Sunday, May 17, 2009

Dry Aging Meat

There's a reason ordering dry-aged meat at a restaurant is so expensive. The meat sits in a controlled temperature room of 34-37 degrees for around two weeks. The outside of the meat actually begins to spoil and forms a thick crust of the spoiled part. When the meat is going to be cooked in a restaurant, all of the spoiled part is cut off and the inside is still red, unspoiled meat. But only about 50% of the steak is actually salvageable which explains why a rib-eye or piece of wagyu seems to cost twice as much at dinner. You're essentially eating the cost (no pun intended) of the aged meat.

That doesn't mean it's not the most delicious way to serve a steak and that you can't do it yourself at home for a fraction of the cost and 100% of the juicy meltiness. Keep reading ...

To test this, buy a ribeye. Don't buy a flank steak or go overboard with a filet mignon. Just splurge on a nice ribeye. I don't eat a lot of fat so I trim most of what I can without totally dismantling it. Then prepare your dry-age seasoning ...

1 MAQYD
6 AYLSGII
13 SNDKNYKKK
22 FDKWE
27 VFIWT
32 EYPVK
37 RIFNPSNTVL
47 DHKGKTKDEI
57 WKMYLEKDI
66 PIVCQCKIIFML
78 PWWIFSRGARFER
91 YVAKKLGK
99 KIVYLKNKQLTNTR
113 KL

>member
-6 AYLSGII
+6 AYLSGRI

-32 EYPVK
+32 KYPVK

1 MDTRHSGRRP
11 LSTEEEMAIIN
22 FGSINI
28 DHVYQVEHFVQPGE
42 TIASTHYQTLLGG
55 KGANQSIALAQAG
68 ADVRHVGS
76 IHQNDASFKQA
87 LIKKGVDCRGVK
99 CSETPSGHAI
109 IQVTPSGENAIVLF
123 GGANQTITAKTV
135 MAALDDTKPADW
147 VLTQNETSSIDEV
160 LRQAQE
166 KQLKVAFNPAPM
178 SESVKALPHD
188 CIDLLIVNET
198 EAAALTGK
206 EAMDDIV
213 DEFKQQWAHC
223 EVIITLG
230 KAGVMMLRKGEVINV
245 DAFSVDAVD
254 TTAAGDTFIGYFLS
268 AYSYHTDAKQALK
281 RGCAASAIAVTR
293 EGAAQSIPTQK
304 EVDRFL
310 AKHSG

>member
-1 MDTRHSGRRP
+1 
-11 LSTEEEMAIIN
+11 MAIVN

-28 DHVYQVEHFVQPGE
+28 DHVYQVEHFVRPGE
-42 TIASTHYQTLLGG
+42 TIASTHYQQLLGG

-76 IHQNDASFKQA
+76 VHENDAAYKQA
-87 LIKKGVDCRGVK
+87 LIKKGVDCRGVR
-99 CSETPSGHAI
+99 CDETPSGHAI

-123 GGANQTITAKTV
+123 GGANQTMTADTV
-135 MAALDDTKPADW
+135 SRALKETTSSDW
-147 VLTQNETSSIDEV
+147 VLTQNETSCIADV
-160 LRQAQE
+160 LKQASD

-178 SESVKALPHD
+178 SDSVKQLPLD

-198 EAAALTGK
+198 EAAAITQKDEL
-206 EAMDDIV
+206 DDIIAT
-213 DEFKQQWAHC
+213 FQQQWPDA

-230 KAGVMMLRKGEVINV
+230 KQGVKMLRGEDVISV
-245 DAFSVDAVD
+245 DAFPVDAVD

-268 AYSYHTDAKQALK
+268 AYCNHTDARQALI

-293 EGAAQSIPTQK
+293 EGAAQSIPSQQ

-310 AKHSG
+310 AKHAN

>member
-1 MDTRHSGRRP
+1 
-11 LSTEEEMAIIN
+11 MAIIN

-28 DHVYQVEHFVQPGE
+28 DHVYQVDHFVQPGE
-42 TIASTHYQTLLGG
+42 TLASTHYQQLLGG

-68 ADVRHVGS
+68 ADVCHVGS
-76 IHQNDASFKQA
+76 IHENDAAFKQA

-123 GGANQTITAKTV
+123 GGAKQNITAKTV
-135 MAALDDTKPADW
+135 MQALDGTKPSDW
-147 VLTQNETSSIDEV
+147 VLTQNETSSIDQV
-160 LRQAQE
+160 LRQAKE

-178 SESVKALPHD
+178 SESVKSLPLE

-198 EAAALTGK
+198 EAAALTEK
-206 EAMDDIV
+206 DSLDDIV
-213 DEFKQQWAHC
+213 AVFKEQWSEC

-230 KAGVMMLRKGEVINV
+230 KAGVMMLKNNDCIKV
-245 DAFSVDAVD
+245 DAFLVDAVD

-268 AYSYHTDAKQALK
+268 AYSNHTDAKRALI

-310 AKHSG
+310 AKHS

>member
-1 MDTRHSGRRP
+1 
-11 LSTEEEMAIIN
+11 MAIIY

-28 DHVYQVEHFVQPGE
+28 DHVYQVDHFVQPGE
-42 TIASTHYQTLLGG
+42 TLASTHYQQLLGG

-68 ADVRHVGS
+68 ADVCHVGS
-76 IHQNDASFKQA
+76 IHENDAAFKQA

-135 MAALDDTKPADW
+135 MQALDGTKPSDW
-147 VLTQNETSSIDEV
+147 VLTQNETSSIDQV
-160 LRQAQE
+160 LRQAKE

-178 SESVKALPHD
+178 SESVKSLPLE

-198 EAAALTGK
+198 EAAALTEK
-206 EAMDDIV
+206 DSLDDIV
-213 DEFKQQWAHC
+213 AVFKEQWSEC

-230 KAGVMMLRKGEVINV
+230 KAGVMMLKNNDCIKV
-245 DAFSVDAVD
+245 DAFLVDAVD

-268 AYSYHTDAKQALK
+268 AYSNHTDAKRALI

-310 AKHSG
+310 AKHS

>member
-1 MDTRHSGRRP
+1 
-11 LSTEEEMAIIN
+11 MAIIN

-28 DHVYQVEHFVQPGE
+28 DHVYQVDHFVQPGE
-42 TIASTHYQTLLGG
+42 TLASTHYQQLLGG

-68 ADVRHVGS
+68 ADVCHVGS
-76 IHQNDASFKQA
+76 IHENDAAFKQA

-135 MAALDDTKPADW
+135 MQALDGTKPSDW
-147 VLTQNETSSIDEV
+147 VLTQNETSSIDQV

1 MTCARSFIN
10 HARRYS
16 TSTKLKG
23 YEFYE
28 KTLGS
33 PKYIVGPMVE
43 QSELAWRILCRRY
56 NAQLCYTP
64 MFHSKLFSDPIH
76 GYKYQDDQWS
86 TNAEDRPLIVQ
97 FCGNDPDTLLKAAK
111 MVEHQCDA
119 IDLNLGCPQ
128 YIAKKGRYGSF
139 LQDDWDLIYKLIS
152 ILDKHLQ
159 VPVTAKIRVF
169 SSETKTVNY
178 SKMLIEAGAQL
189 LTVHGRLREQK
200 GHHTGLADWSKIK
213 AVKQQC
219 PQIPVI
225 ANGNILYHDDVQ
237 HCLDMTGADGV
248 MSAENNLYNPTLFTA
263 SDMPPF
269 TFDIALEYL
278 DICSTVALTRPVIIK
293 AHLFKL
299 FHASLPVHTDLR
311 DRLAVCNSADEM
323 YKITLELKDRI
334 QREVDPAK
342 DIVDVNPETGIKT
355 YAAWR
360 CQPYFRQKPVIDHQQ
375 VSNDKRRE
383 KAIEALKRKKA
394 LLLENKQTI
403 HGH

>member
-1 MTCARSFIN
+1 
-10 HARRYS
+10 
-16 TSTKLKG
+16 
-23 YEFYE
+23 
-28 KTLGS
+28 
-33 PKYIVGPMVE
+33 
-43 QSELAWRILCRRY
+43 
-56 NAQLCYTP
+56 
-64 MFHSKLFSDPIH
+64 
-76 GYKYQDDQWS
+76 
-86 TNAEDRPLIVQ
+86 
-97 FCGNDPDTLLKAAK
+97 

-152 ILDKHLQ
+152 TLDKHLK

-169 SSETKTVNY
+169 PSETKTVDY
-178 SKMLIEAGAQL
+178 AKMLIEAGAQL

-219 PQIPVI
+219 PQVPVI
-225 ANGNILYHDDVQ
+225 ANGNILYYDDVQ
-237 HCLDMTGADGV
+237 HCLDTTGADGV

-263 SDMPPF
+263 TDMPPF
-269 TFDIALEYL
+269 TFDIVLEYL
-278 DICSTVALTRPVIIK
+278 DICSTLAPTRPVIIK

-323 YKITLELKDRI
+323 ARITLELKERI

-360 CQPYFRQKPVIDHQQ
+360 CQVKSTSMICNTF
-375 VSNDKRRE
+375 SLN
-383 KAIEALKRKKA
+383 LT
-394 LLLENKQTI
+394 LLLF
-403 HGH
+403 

Dry-age Seasoning:

  1. 1.5 tblsps Salt
  2. 1 tbl brown sugar
  3. 1/2 tsp pulverized red pepper
  4. 1 tsp paprika
  5. 1/2 tsp of garlic powder

Mix it up with your FINGERS. Don't do what I did above in the picture and use a spice blender because I feel like it obliterated the stickiness and color of the brown sugar and paprika. When I use just my fingers it's a lot better. (Although this was still extremely good).

LEAVE IT IN YOUR FRIDGE FOR 72 HOURS. If you absolutely cannot wait that long then you MUST wait for 48 hours or this is useless. Don't wait for more than 3 or 4 max. Then grill it as you would any steak. It's amazing.

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